New dog grooming business in Arnold hopes to build momentum for city
Sometimes a bad thing turns out to be a good thing.
Case in point: After Arnold resident Aubrey Borowitz, 25, lost her job at Giant Eagle a few years ago, she found another at PetSmart.
That job led to a training class in dog grooming and position as a groomer at the national pet store chain.
“I found out you go to this grooming training that they pay for, but you have to work for them for two years after,” Borowitz said.
Fast forward through those two years to Thursday, when Borowitz and her boyfriend, Austin Kuffel, 25, of Arnold opened a pet grooming and photography business called Paws & Effect.
Positioned at the corner of Drey Street and Alcoa Drive, at the former home of Suzy's Market, the business is like a hair salon and Glamour Shots studio rolled into one — except for dogs and in Arnold.
“We will cut your dog's hair, and take their picture, too,” Kuffel said. “Being on one of the main roads through Arnold is a good thing. Everyone drives by, so they will see our signs and what we write on the window. We are basically in the middle of all the action.”
Both Borowitz and Kuffel have formal photography training; they met at the now-shuttered Oakbridge Academy of Arts in Lower Burrell. And Borowitz brings years of dog grooming experience to the table.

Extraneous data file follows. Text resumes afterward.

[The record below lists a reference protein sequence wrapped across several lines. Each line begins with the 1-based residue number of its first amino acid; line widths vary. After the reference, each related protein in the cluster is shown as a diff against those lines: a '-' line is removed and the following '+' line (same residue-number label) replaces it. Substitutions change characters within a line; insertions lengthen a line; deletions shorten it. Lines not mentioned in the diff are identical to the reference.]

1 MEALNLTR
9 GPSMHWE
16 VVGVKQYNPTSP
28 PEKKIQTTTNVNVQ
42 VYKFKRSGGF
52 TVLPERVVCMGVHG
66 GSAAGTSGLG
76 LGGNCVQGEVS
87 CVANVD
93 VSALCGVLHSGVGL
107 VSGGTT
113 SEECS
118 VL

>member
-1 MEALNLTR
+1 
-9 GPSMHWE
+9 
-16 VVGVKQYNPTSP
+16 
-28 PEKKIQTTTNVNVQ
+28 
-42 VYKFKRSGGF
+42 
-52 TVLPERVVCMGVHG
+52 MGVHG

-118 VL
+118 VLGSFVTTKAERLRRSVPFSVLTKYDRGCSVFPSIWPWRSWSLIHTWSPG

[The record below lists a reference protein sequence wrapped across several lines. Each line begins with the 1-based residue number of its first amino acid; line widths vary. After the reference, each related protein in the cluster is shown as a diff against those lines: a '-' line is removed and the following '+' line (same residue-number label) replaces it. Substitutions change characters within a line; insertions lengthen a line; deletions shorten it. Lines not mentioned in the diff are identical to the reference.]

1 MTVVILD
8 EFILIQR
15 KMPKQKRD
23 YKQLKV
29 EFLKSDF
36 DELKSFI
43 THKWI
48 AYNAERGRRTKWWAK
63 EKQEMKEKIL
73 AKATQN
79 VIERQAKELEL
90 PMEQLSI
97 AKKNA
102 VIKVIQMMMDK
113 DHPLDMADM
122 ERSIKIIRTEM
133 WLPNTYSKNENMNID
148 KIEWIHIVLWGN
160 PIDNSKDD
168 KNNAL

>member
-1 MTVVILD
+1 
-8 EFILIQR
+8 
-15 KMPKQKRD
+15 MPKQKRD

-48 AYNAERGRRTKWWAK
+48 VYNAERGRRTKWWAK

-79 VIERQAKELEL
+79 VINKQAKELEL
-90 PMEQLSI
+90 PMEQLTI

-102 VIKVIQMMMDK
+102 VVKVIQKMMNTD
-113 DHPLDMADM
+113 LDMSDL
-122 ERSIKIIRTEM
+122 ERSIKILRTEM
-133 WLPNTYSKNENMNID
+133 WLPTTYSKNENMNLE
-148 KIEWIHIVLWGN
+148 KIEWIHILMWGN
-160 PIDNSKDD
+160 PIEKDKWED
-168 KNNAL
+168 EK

Together, they hope to have a positive effect on the city as a whole, and Kuffel said starting a business in his hometown may help with the city's reputation.
“We wanted to keep it close to home and see more and more businesses coming into the Arnold-New Kensington area,” Kuffel said.
That's the kind of thinking that Mayor Karen Peconi said Arnold needs.
“It's very exciting, and I'm hoping you'll see more soon,” she said. “I said when I got into office we would make some changes and get things turned around, and you're starting to see that.”
Peconi said the business climate in Arnold has noticeably improved in recent months.
For example, she said Pirollo Transport, a nearly 60-year-old trucking company, bought 17 vacant lots on Third Avenue in January ahead of a planned move of company operations to Arnold.
Peconi said Pirollo will be hauling the wares of another new business, Simpson Rebar, and that two other businesses are “in the works.”
Peconi said there is a reason people are coming to Arnold to work: its people.
“The area has always been friendly,” she said. “It has been that way my whole life. People who grew up in Arnold are always cordial and welcoming to people coming into the city.”